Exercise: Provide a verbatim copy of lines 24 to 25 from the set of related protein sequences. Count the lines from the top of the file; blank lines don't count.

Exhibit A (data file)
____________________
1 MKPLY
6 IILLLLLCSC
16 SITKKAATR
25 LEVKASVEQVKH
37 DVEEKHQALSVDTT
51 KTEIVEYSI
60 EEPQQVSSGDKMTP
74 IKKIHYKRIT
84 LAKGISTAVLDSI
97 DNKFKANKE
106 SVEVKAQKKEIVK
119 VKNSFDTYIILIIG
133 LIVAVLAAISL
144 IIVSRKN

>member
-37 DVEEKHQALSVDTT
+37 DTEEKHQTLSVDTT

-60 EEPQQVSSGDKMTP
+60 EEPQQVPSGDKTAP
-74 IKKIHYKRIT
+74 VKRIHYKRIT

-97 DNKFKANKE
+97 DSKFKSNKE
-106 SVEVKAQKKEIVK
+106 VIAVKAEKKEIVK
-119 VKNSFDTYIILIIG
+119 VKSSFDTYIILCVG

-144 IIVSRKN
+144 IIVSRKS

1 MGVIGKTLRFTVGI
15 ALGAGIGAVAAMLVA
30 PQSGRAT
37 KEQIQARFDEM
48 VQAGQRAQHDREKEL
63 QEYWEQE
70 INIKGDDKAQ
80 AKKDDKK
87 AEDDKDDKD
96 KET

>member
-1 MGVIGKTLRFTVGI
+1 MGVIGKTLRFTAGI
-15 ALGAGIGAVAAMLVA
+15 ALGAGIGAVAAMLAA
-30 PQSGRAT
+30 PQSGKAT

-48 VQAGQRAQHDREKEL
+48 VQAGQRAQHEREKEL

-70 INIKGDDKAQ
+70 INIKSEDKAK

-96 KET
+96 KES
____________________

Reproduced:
-106 SVEVKAQKKEIVK
+106 VIAVKAEKKEIVK